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Panoramic Views > Mount Lebanon > Baabda > Hammana Mezher Palace

Hammana Mezher Palace

From north to south the Lebanese mountain range offers a wonderful network of deep valleys, of which at least four have particular attraction:

- The holy valley of Kadisha in the north, crowned by the celebrated forest of cedars.
- The valley of Adonis in the center, known locally as that of Nahr (River) Ibrahim or Valley of Flowers, at whose highest point is the grotto of Afca out of which rush the waters of the river.
- The valley of Baskinta, dominated by the most beautiful mountain of eternal snows, glorious Sannine.
- The valley of Hammana with its picturesque and poetic views and its depths dominated by Hammana town. All these valleys open out on the sea on the west side of the range.
- Then there is the Jordan Valley running north-south below Mount Hermon and descending to the Dead Sea. This is not a simple valley but rather a geological rift, a vast cleft overlooked by the 2760-meter summit of Mount Hermon.

Hammana, a Christian village whose name derives from that of the sun god, is a well-known mountain summer resort thirty-three kilometers east of Beirut, 1300 meters high, lying in the administrative district of Baabda not far from the Dahr al-Baidar pass, Mdayrej and Falougha. Zahleh is twenty-five kilometers further on and Baalbek ninety. One can reach Hammana either by the coastal road climbing through the Metn district or by the road coming from Damascus, turning right at Mdeyrej.

The roots of the Mezher family go back to the “Ghassassinates” and the Tannoukhiin princes. It was they who governed the region of Hammans when it belonged to the Druze “Muqqaddameen”.

From the sixteenth and seventeenth centuries onwards, Christians flowed into Hammana at the invitation of Druze leaders, coming as farmers, technicians, workers and craftsmen. The Mezher Muqqaddameen received them with open arms, giving them pieces of land free, while Abu Hussein Mezher allowed them to build churches, to pray and practice their religion and even to ring the church bells.

During his travels in the Orient in 1832 the French poet Alphonse Lamartine wrote: “One of the most beautiful views that men have ever beheld, an opportunity to paint the creation of God, is the valley of Hammana. Painting or words can describe only one detail of the fairylike treasure with which the Creator endowed Lebanon. The greenery, the trees, the orchards and the forest are renowned, going down in succession and filling the valley with their riches....”

Palaces, villas and venerable dwellings lend a musical touch, with the hotels, the schools, the institutions, but above all the Mezher Palace overlooking the valley like a window onto paradise and once occupied by the illustrious Lamartine, his wife, and his daughter Julia. Two centuries after Lamartine’s stay in the Mezher palace, it still keeps its sell-preserved and majestic appearance.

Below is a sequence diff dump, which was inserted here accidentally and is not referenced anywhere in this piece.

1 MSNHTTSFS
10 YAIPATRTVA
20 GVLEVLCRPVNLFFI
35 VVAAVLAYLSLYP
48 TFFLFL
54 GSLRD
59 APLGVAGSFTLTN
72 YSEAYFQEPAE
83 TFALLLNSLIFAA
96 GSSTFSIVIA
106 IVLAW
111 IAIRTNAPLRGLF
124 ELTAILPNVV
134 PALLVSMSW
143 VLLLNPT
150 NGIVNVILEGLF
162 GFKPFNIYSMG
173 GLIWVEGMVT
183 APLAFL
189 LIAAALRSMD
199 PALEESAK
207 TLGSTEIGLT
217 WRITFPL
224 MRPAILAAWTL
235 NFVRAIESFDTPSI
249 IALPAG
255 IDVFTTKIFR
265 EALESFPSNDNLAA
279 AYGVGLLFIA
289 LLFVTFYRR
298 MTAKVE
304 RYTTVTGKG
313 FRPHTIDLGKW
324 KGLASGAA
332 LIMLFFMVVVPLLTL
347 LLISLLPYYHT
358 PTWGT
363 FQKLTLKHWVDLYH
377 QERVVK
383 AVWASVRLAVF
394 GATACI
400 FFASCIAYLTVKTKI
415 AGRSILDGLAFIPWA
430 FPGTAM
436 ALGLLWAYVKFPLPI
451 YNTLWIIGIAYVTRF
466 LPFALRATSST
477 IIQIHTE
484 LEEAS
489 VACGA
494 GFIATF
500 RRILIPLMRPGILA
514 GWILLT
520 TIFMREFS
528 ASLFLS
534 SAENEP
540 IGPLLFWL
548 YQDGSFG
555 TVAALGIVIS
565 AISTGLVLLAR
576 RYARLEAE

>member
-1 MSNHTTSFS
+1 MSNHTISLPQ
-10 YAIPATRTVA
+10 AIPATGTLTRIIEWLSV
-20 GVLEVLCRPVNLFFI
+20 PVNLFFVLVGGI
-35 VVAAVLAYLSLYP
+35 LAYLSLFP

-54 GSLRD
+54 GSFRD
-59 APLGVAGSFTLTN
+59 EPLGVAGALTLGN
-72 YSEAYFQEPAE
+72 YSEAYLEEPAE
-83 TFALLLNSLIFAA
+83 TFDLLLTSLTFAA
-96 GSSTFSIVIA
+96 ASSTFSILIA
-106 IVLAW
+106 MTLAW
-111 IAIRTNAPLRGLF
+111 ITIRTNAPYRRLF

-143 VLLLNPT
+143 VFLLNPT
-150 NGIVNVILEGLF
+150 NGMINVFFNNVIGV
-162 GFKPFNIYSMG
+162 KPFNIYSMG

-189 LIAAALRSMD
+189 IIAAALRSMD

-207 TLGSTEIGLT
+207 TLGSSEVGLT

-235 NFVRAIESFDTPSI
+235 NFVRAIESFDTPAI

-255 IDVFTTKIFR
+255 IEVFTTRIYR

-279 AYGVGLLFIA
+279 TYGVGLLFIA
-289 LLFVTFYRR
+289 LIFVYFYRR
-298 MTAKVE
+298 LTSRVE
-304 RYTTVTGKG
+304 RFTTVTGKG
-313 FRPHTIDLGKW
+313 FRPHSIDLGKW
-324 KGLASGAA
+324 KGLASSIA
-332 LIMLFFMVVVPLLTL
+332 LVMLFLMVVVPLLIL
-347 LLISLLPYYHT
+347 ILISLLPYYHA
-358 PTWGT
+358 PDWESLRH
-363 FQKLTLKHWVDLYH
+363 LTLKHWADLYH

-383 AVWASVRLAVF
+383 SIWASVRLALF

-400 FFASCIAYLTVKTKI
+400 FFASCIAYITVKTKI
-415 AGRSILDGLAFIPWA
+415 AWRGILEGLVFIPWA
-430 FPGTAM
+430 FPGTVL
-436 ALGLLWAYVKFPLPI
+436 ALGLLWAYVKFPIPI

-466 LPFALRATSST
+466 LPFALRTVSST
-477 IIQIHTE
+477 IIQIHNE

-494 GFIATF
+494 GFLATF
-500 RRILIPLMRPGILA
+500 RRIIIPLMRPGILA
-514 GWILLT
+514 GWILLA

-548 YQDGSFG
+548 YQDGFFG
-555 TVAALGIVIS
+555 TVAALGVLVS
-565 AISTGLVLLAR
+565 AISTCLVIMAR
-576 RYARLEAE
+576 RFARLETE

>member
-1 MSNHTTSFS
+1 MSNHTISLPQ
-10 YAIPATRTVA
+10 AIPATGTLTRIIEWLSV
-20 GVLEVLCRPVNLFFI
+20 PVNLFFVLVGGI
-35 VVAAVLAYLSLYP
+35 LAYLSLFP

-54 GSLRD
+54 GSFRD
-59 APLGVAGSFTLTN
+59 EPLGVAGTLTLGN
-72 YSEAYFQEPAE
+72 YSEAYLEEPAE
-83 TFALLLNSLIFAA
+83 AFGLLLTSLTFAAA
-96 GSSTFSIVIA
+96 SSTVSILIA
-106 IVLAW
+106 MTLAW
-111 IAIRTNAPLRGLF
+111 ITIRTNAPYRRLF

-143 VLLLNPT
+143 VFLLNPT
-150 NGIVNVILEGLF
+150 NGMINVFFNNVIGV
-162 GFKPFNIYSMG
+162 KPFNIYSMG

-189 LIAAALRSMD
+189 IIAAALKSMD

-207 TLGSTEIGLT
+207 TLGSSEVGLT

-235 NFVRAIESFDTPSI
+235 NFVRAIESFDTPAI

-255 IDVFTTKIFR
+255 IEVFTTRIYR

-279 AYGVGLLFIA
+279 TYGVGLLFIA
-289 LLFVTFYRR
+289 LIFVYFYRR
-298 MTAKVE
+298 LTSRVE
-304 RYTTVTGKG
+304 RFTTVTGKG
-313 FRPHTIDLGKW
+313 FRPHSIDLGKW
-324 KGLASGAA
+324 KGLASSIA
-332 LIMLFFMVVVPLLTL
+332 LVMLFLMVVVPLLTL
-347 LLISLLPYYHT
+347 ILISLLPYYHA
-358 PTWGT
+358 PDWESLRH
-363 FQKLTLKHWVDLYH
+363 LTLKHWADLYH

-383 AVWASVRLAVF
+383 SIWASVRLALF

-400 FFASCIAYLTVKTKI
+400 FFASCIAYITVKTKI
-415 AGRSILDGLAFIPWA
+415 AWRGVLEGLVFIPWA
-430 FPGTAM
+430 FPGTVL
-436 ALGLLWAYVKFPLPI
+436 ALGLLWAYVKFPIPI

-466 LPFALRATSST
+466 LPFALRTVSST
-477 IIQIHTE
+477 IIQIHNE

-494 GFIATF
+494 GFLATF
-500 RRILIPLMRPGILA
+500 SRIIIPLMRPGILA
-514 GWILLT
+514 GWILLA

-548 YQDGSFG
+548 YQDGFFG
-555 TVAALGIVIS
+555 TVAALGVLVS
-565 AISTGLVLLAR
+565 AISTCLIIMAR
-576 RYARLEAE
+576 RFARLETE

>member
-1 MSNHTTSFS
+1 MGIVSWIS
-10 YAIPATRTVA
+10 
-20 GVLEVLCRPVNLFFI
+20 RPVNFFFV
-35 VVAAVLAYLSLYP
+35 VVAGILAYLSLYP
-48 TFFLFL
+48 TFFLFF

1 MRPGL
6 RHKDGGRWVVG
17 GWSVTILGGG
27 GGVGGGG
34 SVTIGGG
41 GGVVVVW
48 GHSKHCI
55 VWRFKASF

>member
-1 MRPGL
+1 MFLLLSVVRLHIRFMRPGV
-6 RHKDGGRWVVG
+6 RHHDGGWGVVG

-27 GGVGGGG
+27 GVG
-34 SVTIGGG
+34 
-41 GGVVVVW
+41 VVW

The Mezher palace that Lamartine occupied was once the residence of the Muqqaddameen and of the Druze governors. It made a deep impression on his memory and left a profound nostalgia, for the following description is to be found in his Eastern voyage: The Mezher castle of the Sheikh of Hammana surpasses in elegance, grace and nobility all that I have ever seen of its kind. … it may be compared only to one of our most marvelous Gothic castles of the Middle Ages.”

In 1933 a French mission went to Hammana to place a commemorative plaque showing Lamartine in bas-relief. It was fixed in the room where the great poet had slept.

Hammana is a crossroads which points to the districts of the Metn and the Beqaa. In the past it was an important and prosperous center for the production of silk, whose textiles were exported to Tuscany and France. Now its town hall, infrastructure, clinics, public and private schools, sports and cultural clubs, telephone exchange and hotels make it a resort of distinction. A great Cherry Festival is celebrated in Hammana with much show, including a a procession of vehicles, but it must not be forgotten that the apple orchards also have greatly contributed to the prosperity of the region.

There are many springs of ordinary drinking and mineral waters, while a waterfall known as Shaghour Hammana is one of the curious features of the place.

The former large silk factory has been transformed and fitted up as a school such as those to be found in all the Christian centers of Lebanon. Churches are many, Saint John’s, Saint Savior’s, Our Lady’s, Saint Elijah’s, Saint Ramonos’, Saint George’s, and others, each quarter having its saint and holy patron, while there is even a mosque.

Restaurants, cafés and amusement parks abound and attract numbers of tourists. Hotels and boarding houses provide every comfort for holiday-makers, who come from Lebanon’s capital and from surrounding countries, their yearly arrival being a highly appreciated key factor in a center bustling with business and animation.

Joseph Matar - Translation from the French: Kenneth Mortimer

- Hammana Mezher Palace: >> View Movie << (2010-08-01)
 

 


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